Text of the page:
Monday, February 16, 2009

God's Design for Trans-Local Church Leadership

Leaders are often selected because of who their father was, or because of who they or their family is connected with in the organization, financial contributions, or outside political connections. These are the criteria or qualifications organizations frequently use when selecting trans-local leaders.

But the major criteria that is usually ignored is spiritual maturity. The marks of spiritual maturity are often minimized or even ignored. The concept of real, vital, spiritually mature leaders to oversee the church is foreign in some cases. "Remember those who led you, who spoke the word of God to you; and consider the result of their conduct, imitate their faith . . ." (NASB) Heb.13:7.

The scripture is very specific. The Holy Spirit says that we are to imitate the faith of our leaders. It does not give us an option. But, it tells us to look for three things before we follow anyone’s spiritual example. First, he must have sufficient experience in proven leadership in the church (not just a couple of years here or there). Second, the leader must have been a teacher of the Word of God. That means the leader was an effective teacher. Third, we must evaluate “the result of the leader’s spiritual life before imitating him.” What does it mean to evaluate a leader’s spiritual life? It means to look at the spiritual character or spiritual maturity and ask, “Are they spiritually mature?” If so, then imitate them; if not, look for someone else.

What does spiritual maturity look like? The depth of a man’s spiritual maturity is a mark of the depth of his love-walk with Jesus, and his service to people.

The church must be biblically organized; our leaders must fulfill the responsibilities that God has given them out of the overflow of their relationship with Him, and they must be spiritually mature, or it is all meaningless. True Godly leaders are committed to these principles. This is why it is safe for the writer of Hebrews to say, "Remember those who led you, who spoke the word of God to you; and considering the result of their conduct, imitate their faith . . ." Heb. 13:7. Spiritual leadership is “followable.” You will not have to be made or forced to follow a leader who has spiritual maturity and a heart for God (remembering that God is love). It will not be a dynamic, spiritually growing church unless there is servant leadership.

The presbuteroi and episkopoi are of most importance. Any organization rises or falls based upon its leadership. The former name simply means “elders,” that is, older ones, and the latter, “overseers.” The term presbuteroi is used in Scripture to denote old men, and to designate a class of officers somewhat similar to those who functioned in the synagogue. Elders (presbuterous) are synonymous with overseers or bishops. The former connotes their dignity, and the latter their function.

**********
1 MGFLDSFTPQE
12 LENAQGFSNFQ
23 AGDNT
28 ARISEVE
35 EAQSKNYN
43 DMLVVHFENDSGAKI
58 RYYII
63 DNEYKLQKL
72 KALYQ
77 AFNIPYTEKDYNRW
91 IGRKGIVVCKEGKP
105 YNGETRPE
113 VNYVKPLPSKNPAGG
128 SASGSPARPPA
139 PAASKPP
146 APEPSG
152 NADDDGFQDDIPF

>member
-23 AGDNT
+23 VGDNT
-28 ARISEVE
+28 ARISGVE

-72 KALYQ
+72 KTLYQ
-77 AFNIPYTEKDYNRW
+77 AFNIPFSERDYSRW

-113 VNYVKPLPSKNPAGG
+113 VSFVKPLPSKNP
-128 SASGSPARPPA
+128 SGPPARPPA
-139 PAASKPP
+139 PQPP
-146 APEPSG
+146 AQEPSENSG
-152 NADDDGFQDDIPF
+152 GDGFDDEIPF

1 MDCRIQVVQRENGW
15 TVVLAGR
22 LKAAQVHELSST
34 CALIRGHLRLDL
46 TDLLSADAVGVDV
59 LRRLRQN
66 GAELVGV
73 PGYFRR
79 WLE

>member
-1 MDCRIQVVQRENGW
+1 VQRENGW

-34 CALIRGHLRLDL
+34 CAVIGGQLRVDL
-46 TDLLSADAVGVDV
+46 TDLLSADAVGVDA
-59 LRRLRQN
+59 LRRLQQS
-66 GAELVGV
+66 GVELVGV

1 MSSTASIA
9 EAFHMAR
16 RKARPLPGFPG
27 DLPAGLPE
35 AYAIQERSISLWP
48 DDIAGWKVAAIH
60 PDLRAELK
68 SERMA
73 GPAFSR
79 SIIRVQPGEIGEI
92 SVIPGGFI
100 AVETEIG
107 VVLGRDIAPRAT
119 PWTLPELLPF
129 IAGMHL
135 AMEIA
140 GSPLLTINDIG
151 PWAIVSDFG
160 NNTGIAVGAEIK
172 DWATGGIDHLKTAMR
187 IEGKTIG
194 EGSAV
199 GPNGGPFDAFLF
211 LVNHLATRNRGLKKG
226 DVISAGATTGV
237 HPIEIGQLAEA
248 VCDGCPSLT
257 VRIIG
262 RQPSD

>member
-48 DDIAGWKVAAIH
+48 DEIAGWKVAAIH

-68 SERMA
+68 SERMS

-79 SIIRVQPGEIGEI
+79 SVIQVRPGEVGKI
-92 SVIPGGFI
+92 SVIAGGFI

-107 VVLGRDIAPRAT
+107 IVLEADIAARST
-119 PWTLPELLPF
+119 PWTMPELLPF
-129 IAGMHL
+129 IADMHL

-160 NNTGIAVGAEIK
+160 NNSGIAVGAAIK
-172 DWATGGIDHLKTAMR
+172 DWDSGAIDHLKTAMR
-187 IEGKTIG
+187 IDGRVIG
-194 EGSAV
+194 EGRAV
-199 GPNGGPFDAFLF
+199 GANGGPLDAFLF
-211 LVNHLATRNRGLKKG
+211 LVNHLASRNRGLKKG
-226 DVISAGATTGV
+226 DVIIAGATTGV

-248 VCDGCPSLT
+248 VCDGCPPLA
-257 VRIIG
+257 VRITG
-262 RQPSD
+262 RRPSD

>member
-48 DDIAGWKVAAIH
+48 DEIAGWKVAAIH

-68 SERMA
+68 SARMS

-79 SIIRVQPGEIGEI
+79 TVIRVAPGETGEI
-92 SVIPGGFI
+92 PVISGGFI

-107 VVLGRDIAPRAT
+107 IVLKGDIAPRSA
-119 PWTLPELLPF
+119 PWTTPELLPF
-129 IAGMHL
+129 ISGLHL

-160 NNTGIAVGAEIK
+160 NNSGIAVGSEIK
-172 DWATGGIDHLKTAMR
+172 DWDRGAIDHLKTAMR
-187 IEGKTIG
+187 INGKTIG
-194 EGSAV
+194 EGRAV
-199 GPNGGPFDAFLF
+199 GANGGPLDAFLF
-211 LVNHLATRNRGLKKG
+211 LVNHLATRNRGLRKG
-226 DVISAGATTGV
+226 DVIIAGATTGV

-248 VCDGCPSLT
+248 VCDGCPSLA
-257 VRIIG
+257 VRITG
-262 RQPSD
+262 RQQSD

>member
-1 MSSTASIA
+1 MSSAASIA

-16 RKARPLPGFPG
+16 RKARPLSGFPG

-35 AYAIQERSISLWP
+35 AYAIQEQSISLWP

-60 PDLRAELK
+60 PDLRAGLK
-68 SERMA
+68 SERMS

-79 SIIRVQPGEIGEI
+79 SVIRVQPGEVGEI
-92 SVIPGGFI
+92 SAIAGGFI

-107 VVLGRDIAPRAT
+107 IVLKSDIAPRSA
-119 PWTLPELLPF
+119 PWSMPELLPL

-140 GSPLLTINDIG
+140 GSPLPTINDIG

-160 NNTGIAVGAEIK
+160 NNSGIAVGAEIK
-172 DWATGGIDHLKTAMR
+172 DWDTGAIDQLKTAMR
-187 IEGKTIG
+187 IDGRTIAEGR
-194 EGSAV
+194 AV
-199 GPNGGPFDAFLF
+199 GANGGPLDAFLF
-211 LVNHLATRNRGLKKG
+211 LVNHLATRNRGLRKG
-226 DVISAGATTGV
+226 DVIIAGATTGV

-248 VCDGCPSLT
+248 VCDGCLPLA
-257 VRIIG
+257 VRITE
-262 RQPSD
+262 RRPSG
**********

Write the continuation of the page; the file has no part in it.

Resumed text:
Leaders in the church are to be different from the world’s concept of leadership. (Jesus states that biblical leadership is contrary to that practiced in the world). Jesus tells us that leaders are to be servant-leaders. In Matthew 23:10-12 He said, “And do not be called leaders; for One is your Leader, that is, Christ. But the greatest among you shall be called your servant. And whoever exalts himself shall be humbled; and whoever humbles himself shall be exalted.”

Again in Mark 10:42-45, “ . . . You know that those who are recognized as rulers of the Gentiles lord it over them; and their great men exercise authority over them, But it is not so among you, but whoever wishes to become great among you shall be your servant; and whoever wishes to be first among you shall be slave of all.”

Our Lord uses two very important words in this last passage. They are the Greek words for servant and slave. Lenski summarizes the meaning of the passage wonderfully, “A [servant] is one who is intent on the service he is rendering to others. Greatness in the kingdom is measured by the readiness and the amount of blessed ministrations rendered to Christ’s people. Whether they reward and exalt us for this service or not makes no difference. The idea is carried to its climax. One may will with a holy will to be 'first,' above even those who are 'great' in the kingdom. The way to attain this height is to be your slave . . . the humblest and lowest of all servants who actually slaves for others for Christ’s sake, and who despite all his slaving is ready to be left without reward of honor.”